History of the OK Button

Our old friend, the OK Button, has gone through a few visual tweaks in the last twenty years of Windows:

This is a companion discussion topic for the original blog entry at: http://www.codinghorror.com/blog/2006/03/history-of-the-ok-button.html

So the real question now is: when can I have an “m’kay” button?

It’s interesting how only one of them doesn’t have rounded corners. Okay, not that interesting…shuddup.

My favorite etymology - for which I have no evidence whatsoever - is that Henry Ford’s chief inspector was named Ole Knudsen. Upon final inspection of a car leaving the line, he would initial O.K. on the car’s paperwork, signifying that it was ready for delivery to a customer.

For some reason I think this one’s more than okay.

I find it interesting the way you describe “OK” as an “abbreviated form of ‘okay’”!

I don’t think I’ve seen “okay” used outside of US English. Certainly I would consider “okay” to be a derivative of “OK” - not the other way around.

Oh, just to clarify, “Okay, not that interesting” was referring to my comment, not the post. Just read it back and realised it was ambiguous. lol.
Okay is UK English too. I know my dad often jokes that I not only abreviate Okay to OK, but also OK to K in texts.

[the Greek Olla Kalla explanation] really makes sense to me

I agree, but I think we would have seen OK in print long before ~1830 if this was the case!

On the Mac, the OK button was originally intended to read, “Do It”, but in the Chicago font that looked too much like “Dolt”. So we have OK.

And all this time I thought it was just the abbreviation for Oklahoma. (Oscar Hammerstein II: “Oklahoma, OK!”)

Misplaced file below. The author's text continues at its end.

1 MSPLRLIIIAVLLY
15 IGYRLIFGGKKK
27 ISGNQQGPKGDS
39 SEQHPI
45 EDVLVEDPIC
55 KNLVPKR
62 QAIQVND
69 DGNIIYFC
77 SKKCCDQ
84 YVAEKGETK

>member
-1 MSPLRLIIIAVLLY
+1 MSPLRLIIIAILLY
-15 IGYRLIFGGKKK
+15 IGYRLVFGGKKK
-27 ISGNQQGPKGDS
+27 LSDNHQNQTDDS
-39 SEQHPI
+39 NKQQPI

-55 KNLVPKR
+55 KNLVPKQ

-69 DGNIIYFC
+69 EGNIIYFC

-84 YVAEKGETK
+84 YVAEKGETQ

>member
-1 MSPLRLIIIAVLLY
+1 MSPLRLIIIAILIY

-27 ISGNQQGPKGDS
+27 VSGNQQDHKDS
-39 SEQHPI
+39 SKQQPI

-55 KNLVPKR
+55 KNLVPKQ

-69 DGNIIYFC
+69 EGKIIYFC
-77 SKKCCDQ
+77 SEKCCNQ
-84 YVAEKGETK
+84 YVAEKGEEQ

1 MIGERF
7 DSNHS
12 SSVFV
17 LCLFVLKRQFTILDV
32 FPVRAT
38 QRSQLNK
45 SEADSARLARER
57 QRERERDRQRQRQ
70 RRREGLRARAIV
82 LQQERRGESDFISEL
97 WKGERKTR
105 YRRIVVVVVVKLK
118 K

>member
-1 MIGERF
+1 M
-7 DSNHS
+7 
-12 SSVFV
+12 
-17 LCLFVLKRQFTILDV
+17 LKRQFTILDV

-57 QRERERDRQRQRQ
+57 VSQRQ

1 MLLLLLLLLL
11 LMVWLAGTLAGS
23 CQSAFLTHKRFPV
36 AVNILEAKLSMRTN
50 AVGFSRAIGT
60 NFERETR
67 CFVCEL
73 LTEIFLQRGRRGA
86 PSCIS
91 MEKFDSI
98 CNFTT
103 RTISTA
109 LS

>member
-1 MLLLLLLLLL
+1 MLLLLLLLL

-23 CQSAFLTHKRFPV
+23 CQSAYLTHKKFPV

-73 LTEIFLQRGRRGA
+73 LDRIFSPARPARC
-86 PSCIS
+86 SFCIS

I always found that etymology dubious, but AHD confirms, and I trust them rather more than I do Wikipedia.

Like the word “taxi,” the word “OK” is one of the most internationally recognized words. If people know 6 words of English, almost certainly “OK” will be one of them.

Mt Greek friends insist on the explanation that it’s a casual acronym for Olla Kalla, or All Good. Of all the conjecture, this one really makes sense to me.

I think that makes okay the onomatopoeia of “ok” rather than ok being the abbreviation of okay.

I suspect that is makes a-ok highly redundant.

I’ve heard in Spain several times that the word comes from your civil war.

When a patrol was coming back to the base camp they used to do with hands the O and the K that meant 0 Kills, so it was linked to everything is right.

Don’t know if you heard that in USA …

For a reliable source on word and phrase origins, check this site first :


Late to this party, but there was an old Infocom game (The Witness)where the “narrator’s voice” for want of a better term, spelled it “Okeh”; plus there exists Okeh Records. That always looked better to my eyes than “okay”